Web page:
Click here for Parrot Problem Solver.

Click here for Parrot Problem Solver.

For those of you out there with a bird that bites, educate yourself and the “why” will make itself known.  Birds usually don’t bite for no reason and some with severe aggression issues have been conditioned that way.  There is always a cause and effect in any behavioral scenario and it’s up to you to find the root. Try and tell yourself it’s nothing personal, lord knows I try to tell myself that very thing.  

With every beautiful thing there is always a counter balance, the yin to the yang.  With parrots and their beautiful magnificence, there has to be the other side of the spectrum. When your parrot bites you, shake it off and breathe,  it’s nothing personal.  And remember, “With the sweets comes the sours”.

Copyright – 2015 – Parrot Earth – With the Sweets, Comes the Sours



You can follow any responses to this entry through the RSS 2.0 feed. You can skip to the end and leave a response. Pinging is currently not allowed.


  1. Charlotte Carlile says:

    I love your little articles. They are always reassuring for us ‘newbies’. And though my little Capt’n and I have been together almost 3 years now, it’s still a big learning game. At least for me. I think had me pegged from the first few days. I get bit. Almost to the bone. There have been a couple of times a stitch or two would have been in order. The first time it happened, I had no clue about biting and it was bolt from the blue. I was seriously bit in abut 4 places. I think we both panicked. But looking back, and knowing what I know now, he wasn’t biting to be mean. He was just holding on to the ‘branch’ and my hands and arm were the ‘branch’. I cried for hours. My feelings were so hurt. But not anymore. Now I know. He WILL bite out of aggression if you are too quick to your hand in his cage. I can do it, but very slowly and it’s a rare thing because I bleed quite well. He has pierced my ear and the back of my neck in a couple of places, but that is always to hang on. So now I’m just careful. And diligent. And if I’m not. Well, who’s fault is that? So I don’t blame him any more. When it does happen, I get more angry than hurt and just put him in his cage and ignore him for a bit. For for me than for him. He doesn’t understand punishment so I don’t show anger. Do I still love his little green and yellow butt? You bet I do. <(") Thank you again for keeping it all in perspective.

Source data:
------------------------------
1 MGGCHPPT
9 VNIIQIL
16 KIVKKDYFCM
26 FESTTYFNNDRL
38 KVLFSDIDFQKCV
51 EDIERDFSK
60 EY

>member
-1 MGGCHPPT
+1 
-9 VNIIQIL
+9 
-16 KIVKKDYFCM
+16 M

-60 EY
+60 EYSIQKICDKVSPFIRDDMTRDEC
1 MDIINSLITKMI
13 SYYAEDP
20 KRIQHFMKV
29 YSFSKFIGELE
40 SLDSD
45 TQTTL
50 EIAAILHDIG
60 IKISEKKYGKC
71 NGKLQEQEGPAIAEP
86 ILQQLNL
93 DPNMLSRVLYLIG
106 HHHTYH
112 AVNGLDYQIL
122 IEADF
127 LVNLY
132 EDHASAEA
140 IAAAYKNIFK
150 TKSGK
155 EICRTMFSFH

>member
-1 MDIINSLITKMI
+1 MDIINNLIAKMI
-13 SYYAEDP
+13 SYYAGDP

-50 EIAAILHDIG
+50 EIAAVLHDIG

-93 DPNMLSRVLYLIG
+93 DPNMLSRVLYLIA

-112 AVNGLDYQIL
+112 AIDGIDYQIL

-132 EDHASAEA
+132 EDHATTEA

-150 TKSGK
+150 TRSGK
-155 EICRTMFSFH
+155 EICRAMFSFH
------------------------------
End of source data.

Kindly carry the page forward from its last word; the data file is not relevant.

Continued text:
2. Charlotte Carlile says:

    Excuse the typos. I can type faster than I think and I didn’t edit. Sorry.

  3. Cheryl K says:

    Our quaker, Bobby, came to us with biting issues. He was 4 and we were his 5th home, we adopted him from a sanctuary. He had learned it was fun to bite people and hear them scream. He’s 6 now and we’ve come a long way with positive reinforcement. I still get nipped almost every day but serious bites are rare now. He also tells me “don’t bite” if I’m doing something he doesn’t like.

Leave a Reply

Your email address will not be published. Required fields are marked *